Who Is Responsible For The Tragedy In Othello

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“I told him what I thought and told no more than what he found himself was apt and true”. Who is responsible for the tragedy that unfolds in Othello? In William Shakespeare’s play Othello, we witness a classical Shakespearean tragedy where the main protagonist Othello has a fatal flaw of jealousy. In Act 5 Scene 2, Iago justifies his actions and claims that “I told him what I thought and told no more than what he found himself was apt and true.” Like Iago himself, such vindications should not be taken by face value and are contradicted in his numerous soliloquies. Iago’s inner machinations are manifested through his vengeful plots and intentions to “ensnare” multiple characters. The liability for the tragic events in Othello is shared across…show more content…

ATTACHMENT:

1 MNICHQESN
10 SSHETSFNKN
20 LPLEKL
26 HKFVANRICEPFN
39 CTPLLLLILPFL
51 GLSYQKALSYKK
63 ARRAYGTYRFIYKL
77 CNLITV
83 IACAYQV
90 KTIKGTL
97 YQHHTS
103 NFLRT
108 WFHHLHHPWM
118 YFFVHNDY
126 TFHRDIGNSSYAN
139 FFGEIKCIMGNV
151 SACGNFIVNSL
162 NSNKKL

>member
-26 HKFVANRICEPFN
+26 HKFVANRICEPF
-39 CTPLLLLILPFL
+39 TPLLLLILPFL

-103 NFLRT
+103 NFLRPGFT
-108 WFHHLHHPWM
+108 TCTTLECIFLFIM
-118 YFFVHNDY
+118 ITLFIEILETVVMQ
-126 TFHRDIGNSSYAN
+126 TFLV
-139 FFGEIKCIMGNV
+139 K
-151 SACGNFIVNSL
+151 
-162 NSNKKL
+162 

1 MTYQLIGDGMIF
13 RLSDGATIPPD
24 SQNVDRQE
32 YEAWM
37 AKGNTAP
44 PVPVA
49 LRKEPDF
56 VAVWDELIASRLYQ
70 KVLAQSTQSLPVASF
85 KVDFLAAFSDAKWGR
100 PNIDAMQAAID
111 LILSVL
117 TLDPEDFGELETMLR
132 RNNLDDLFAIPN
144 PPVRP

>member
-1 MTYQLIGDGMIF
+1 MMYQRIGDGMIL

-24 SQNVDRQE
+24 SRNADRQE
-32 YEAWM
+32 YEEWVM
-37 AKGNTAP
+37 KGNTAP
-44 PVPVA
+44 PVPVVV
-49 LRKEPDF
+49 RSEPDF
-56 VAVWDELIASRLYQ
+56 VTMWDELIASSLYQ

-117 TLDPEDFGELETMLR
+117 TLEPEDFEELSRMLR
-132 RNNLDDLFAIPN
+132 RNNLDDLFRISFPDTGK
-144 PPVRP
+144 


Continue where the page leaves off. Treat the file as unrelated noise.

Iago can be seen as the main symbolic representation of vice, with the sole goal to create damnation and tragedy. Iago’s behaviour is of motiveless malignancy and is ‘a being next to the devil, only not quite the devil’ (S.T. Coleridge). Iago, in many ways, is seen to be a part of Othello, and is the master manipulator driving all evil and tragedy. The origins of Othello’s jealousy, Iago’s devious plans, and the fate-determined events can all be traced back to the actions of vice. Vice exploited all the characters in Othello and brought out the evil within them. Vice becomes the master of Othello’s perception and tells him to “observe her well with Cassio”. He displays misogynistic tendencies when speaking about women, describing them as “pictures out of doors” and “devils being offended”. It is this extreme evil within Iago that compels him to plot the destruction of others and bring about his own doom. Iago possesses an insane desire for chaos and is evident through his near perfect planning of his scheme. Iago has motivation of pure hatred, he “hates the moor” and considers the diabolical mischief he creates as “a pleasure” and “a sport”. He uses his wife, Emilia, as a pawn in his twisted plot and refers to her as a “villainous whore”, before stabbing her to death with intentions of pure evilness. As a practical joker, Iago finds enjoyment and thrill through the abuse of people’s trust and in their death and downfall. He refuses to explain his motives and states how “you know what you know” to Othello, in order to leave unjustified evil lingering on. Hence, it is the essence of evil that drives Iago’s actions and demonstrates how evil exploits the weaknesses of human psychology, especially trust, and in Othello, is the direct cause of all the tragic events that

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